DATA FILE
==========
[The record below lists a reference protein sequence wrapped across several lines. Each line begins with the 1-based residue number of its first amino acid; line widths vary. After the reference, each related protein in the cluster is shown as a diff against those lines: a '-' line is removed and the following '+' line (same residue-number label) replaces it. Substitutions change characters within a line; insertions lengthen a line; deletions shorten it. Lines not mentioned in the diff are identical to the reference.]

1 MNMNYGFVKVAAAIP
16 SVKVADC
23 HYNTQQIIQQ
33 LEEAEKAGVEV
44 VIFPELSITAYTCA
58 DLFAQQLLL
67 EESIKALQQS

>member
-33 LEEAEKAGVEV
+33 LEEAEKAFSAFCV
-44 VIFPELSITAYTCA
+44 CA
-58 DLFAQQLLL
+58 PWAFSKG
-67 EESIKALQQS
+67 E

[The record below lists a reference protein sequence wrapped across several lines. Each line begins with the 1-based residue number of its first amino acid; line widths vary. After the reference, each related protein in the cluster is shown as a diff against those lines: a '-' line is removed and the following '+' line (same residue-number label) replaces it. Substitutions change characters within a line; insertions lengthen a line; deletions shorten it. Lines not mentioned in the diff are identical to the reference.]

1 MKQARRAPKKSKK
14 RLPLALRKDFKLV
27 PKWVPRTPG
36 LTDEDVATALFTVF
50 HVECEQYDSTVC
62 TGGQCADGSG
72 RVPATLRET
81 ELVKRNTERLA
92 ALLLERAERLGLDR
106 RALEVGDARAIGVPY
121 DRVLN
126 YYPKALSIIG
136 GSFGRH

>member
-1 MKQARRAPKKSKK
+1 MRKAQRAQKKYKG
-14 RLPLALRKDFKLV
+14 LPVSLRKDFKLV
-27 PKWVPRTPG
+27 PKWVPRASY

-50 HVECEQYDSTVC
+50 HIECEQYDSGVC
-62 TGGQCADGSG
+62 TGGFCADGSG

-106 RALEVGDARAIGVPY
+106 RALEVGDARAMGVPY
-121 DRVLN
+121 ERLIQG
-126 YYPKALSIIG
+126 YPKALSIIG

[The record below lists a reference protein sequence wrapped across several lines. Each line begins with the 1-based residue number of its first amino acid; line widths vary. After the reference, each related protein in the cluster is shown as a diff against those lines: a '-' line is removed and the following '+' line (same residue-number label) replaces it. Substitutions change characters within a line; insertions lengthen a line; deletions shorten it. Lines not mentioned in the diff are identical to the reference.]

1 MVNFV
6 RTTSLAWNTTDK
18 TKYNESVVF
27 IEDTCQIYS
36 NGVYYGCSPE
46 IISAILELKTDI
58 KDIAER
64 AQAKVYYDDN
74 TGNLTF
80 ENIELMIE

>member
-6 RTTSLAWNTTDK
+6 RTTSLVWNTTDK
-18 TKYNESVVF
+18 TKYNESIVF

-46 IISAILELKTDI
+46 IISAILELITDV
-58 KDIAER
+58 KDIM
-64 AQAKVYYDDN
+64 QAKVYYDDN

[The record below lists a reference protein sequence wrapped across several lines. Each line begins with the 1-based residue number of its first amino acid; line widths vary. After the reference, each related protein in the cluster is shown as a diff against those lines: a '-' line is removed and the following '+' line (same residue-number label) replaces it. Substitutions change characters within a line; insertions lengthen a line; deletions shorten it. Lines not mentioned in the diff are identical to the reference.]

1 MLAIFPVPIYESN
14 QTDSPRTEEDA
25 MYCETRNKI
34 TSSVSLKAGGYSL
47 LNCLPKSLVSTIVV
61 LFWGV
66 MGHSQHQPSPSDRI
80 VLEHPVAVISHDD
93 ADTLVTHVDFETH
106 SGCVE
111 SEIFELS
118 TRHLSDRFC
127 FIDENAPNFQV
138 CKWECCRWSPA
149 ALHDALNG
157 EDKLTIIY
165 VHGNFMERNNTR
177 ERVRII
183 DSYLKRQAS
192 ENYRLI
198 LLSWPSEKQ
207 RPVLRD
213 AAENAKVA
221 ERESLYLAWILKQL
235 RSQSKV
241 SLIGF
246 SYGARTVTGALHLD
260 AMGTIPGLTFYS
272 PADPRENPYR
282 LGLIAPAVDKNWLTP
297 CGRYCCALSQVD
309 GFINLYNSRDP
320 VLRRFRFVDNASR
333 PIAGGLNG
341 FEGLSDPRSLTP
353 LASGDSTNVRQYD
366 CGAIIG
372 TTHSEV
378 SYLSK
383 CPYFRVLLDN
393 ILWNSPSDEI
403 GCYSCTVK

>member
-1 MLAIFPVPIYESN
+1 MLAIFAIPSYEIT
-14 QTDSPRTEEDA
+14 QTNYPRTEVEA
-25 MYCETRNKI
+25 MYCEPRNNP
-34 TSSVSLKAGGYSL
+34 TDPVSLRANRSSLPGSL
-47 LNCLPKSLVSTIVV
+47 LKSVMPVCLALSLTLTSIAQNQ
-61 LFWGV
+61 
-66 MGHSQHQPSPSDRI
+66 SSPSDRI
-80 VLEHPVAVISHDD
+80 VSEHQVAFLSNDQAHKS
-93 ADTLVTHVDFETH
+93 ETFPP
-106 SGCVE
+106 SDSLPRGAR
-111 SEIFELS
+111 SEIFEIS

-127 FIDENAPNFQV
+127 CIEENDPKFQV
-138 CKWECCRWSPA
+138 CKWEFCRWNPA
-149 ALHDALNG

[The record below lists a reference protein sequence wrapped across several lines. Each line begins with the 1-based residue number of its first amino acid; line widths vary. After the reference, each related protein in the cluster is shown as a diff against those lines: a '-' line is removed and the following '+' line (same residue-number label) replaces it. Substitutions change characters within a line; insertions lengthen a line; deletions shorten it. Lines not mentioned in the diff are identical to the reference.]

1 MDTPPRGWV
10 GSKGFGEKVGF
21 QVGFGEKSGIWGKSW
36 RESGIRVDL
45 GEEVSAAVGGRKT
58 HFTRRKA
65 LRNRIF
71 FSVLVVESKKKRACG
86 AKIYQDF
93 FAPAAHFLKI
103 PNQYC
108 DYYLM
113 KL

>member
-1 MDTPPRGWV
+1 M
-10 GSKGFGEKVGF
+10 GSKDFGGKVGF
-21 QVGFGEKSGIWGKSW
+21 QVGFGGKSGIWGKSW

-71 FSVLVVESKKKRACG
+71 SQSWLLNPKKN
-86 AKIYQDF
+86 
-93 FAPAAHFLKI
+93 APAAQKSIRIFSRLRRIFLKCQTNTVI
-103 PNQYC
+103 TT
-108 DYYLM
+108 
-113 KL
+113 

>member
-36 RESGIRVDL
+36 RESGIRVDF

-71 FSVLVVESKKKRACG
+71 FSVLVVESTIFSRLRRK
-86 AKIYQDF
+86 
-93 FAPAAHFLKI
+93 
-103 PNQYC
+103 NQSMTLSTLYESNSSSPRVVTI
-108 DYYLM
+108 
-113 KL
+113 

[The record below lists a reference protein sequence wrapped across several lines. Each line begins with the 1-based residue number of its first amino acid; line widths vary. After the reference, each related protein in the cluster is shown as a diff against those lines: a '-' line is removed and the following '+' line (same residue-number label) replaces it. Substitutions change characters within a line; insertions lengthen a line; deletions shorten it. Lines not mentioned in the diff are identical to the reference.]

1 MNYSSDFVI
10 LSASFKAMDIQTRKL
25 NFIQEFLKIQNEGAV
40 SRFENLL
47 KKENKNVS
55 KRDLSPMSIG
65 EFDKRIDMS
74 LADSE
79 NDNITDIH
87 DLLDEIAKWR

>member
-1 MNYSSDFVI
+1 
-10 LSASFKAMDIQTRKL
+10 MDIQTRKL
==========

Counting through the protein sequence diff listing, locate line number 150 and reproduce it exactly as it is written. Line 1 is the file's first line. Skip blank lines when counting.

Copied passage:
71 FSVLVVESKKKRACG